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BASIX® & Hot Water

The first section within the Energy portion of the BASIX® Certificate refers to the hot water system intended for your home.

The importance of this is because in NSW, depending on the system used, heating hot water is responsible for up to 50% of the households average energy bill.

BASIX® allows for the choice of the following systems:

  • Solar (Gas boosted)

  • Solar (Electric boosted + timer)

  • Solar (Electric boosted)

  • Electric Heat Pump

  • Gas Instantaneous

  • Gas Storage

  • Wood Combustion

  • Electric Instantaneous

  • Electric Storage

Images of hot water systems are:

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Solar Hot Water Process

Image from www1.curriculum.edu.au

 

Basically, BASIX® has rated these units in order of “most” to “least” efficient, with solar gas boosted being the most efficient, and it would be highly unlikely that either of the two electric systems would ever be accepted in the BASIX® Certificate, because they are the least efficient systems.

There are two  main types of systems used in NSW and they are storage or instantaneous heaters (also referred to as continuous flow). 

Whichever system is used could depend on the following:

  • Amount of people in the house

  • Energy efficiency

  • Price of the unit

  • Available space

  • Adequate sunlight

  • Availability of gas

Energy efficient units will produce less Greenhouse gas emissions, and this is one of the main objectives of BASIX®.  As shown on the graph, gas boosted solar units will produce approximately 0.3 tonnes, whereas electric storage will produce around 4.0 tonnes.  It should be noted that most homes before the introduction of BASIX® would have installed an electric storage unit.

Image from www.rinnai.com.au

 

BASIX® also requires grades the solar and heat pump systems with a REC’s score and the gas units with a Star rating.  Basically, the higher the REC or Star rating, the more efficient the unit should be.

Types of systems are:

Solar

Solar hot water systems are generally the cheapest systems to run, however they are also one of the most expensive systems to supply & install.  They do have the advantage that on average they will “pay for themselves” in around 5 to 10 years, depending on the system purchases and location of your property.  They will also be connected to either gas or electricity, to supplement the period when the sun is not available for generation.

Solar systems can either be installed with the tank on the roof with the collections or on the ground (lo-line system).

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Heat Pump

Heat pump systems are generally new to the market, and although not as efficient as the solar units, they will use up to 70% less electricity than the existing electric heaters.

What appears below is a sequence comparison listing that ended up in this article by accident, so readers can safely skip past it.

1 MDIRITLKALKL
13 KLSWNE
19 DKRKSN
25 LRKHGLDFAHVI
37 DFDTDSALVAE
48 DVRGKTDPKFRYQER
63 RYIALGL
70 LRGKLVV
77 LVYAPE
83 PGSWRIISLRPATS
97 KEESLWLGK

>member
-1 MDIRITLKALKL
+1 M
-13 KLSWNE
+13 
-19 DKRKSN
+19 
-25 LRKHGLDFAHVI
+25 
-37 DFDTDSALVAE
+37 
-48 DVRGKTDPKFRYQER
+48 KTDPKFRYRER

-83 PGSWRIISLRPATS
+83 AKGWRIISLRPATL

Basically the system works by extracting heat from the surrounding air using a refrigerant gas and a compressor, which is then used to heat the water in the storage tank.   Because the unit works this way, you will get the similar sound for the compressor of an air-conditioning unit.

These systems in some cases have similar supply & installation costs as the solar units, and like the solar units government rebates are available through the REC scheme.

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Gas

Gas hot water systems can be either storage or instantaneous styles.

BASIX® allows more Energy points for the instantaneous or continuous flow units, and these are Star rated, so the higher the Star rating, the better the unit.

These units are mainly installed externally, but with the correct flue or ventilation systems, they can be installed internally.

Generally gas storage tanks are smaller than the older style electric systems, because unlike electric, the water can be heated anytime of the day.  So it the tank becomes entry, it will reheat straight away.

Whereas with the continuos flow systems, these are heated as required, so you will see only a small unit on the wall, and these systems can also have controllers installed within the house to vary the temperature as required.

Both of the systems can be run on natural gas or LPG and LPG is only chosen if natural gas is not available, because of price and refuelling issues.

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Wood Combustion

This system heats the water using a ‘wet-back’ attached to a slow combustion or solid fuel wood heater.  It can also be a wood burner solely for heating the water. 

These systems can only be connected to mains pressure water if they have a heat exchanger.

You should check with council before installing a solid fuel heater and also consider the cost of the fuel.

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Electric

Electric heating of water will give you the lowest point in the BASIX® energy score for hot water systems, and it is unlikely that one will give the required pass for this section.

These systems are either storage or instantaneous.  Storage tanks can be as large as 400 litres and as little as 25 litres.

In storage systems, water is generally heated over night and the unit can be connected to off-peak power tariff.

Peak electricity is used for continuous or instantaneous systems and is more was expensive then the off peak rates.

What is REC

REC or Renewable Energy Certificates were introduced as a form of electronic currency, with the intention of promoting renewable energy generation. The rebate for solar and heat pump systems is based on the amount of greenhouse gas emissions saved, and the manufacture will be able to provide the REC value for their units.

To obtain more information on REC’s and the rebate system, go to:

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Revised: 04-Jan-2017.

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